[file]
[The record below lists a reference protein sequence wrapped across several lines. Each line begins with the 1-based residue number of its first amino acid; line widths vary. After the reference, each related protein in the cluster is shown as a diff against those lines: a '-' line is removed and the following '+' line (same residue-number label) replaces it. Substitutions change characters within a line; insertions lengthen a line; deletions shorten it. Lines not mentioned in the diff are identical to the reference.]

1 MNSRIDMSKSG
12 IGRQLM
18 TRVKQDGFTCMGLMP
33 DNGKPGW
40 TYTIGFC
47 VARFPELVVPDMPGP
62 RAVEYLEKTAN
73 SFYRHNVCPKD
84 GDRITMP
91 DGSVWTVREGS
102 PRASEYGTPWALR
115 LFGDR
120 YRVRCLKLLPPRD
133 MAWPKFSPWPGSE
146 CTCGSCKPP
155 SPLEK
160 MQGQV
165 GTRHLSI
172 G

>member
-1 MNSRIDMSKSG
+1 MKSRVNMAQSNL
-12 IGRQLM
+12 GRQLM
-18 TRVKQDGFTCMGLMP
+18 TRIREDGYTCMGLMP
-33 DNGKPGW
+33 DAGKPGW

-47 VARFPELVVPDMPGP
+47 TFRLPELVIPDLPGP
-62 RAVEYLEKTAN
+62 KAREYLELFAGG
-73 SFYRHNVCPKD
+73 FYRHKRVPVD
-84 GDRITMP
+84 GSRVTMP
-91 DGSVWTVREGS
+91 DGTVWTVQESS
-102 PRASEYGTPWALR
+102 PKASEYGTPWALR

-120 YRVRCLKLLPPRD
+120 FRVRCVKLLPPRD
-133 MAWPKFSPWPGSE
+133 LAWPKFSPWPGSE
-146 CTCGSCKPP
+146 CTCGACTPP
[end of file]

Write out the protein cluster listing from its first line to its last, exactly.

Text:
[The record below lists a reference protein sequence wrapped across several lines. Each line begins with the 1-based residue number of its first amino acid; line widths vary. After the reference, each related protein in the cluster is shown as a diff against those lines: a '-' line is removed and the following '+' line (same residue-number label) replaces it. Substitutions change characters within a line; insertions lengthen a line; deletions shorten it. Lines not mentioned in the diff are identical to the reference.]

1 MNSRIDMSKSG
12 IGRQLM
18 TRVKQDGFTCMGLMP
33 DNGKPGW
40 TYTIGFC
47 VARFPELVVPDMPGP
62 RAVEYLEKTAN
73 SFYRHNVCPKD
84 GDRITMP
91 DGSVWTVREGS
102 PRASEYGTPWALR
115 LFGDR
120 YRVRCLKLLPPRD
133 MAWPKFSPWPGSE
146 CTCGSCKPP
155 SPLEK
160 MQGQV
165 GTRHLSI
172 G

>member
-1 MNSRIDMSKSG
+1 MKSRVNMAQSNL
-12 IGRQLM
+12 GRQLM
-18 TRVKQDGFTCMGLMP
+18 TRIREDGYTCMGLMP
-33 DNGKPGW
+33 DAGKPGW

-47 VARFPELVVPDMPGP
+47 TFRLPELVIPDLPGP
-62 RAVEYLEKTAN
+62 KAREYLELFAGG
-73 SFYRHNVCPKD
+73 FYRHKRVPVD
-84 GDRITMP
+84 GSRVTMP
-91 DGSVWTVREGS
+91 DGTVWTVQESS
-102 PRASEYGTPWALR
+102 PKASEYGTPWALR

-120 YRVRCLKLLPPRD
+120 FRVRCVKLLPPRD
-133 MAWPKFSPWPGSE
+133 LAWPKFSPWPGSE
-146 CTCGSCKPP
+146 CTCGACTPP